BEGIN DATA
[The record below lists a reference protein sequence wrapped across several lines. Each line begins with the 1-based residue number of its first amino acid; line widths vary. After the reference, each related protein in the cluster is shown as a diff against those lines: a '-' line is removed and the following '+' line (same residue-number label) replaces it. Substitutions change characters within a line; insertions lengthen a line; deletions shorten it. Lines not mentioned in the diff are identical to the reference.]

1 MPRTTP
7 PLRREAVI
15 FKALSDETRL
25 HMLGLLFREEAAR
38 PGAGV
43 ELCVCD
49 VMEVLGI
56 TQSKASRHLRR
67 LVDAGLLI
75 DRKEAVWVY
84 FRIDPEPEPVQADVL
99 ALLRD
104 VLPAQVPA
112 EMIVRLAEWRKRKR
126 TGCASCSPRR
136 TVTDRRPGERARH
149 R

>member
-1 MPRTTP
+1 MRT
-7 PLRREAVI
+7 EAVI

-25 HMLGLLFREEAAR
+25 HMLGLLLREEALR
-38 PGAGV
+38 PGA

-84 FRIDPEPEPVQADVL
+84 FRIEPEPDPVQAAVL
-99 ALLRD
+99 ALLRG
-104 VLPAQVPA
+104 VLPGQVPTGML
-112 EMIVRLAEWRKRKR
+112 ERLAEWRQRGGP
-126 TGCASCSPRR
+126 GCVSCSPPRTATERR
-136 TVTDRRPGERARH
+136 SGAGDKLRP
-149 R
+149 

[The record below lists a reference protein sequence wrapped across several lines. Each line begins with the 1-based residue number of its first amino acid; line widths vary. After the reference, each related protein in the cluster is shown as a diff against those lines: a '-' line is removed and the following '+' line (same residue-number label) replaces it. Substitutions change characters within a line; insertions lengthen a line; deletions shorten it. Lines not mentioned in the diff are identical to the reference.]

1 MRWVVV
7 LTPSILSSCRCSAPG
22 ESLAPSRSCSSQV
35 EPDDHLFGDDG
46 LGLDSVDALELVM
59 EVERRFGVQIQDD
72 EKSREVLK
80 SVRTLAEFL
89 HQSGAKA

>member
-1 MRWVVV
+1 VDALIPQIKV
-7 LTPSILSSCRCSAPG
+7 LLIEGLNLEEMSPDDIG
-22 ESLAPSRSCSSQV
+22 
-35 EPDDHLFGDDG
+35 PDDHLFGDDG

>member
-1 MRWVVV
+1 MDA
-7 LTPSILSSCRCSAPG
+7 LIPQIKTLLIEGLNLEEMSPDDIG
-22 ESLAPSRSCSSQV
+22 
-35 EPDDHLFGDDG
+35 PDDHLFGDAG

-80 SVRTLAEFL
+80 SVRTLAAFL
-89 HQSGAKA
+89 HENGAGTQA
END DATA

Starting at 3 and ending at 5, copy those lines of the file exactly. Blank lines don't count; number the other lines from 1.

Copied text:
7 PLRREAVI
15 FKALSDETRL
25 HMLGLLFREEAAR